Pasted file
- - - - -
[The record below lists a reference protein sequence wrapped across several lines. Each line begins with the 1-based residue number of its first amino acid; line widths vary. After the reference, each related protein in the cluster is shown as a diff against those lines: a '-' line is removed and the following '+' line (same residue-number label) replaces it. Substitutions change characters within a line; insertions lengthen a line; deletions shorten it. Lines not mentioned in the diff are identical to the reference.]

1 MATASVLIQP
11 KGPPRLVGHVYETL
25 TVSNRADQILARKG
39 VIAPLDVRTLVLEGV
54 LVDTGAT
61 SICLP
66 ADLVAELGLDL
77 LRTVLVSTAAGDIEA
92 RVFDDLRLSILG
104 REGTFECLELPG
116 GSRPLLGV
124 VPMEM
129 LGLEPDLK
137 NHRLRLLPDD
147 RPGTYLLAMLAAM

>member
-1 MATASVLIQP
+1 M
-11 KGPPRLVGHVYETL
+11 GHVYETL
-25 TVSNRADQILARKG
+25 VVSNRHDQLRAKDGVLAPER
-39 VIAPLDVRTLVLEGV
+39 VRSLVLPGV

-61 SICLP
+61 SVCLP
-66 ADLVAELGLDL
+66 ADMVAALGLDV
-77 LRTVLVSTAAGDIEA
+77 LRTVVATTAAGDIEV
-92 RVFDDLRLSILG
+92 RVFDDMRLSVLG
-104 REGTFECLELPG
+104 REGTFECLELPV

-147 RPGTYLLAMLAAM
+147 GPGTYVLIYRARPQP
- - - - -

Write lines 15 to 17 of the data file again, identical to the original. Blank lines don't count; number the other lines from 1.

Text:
137 NHRLRLLPDD
147 RPGTYLLAMLAAM

>member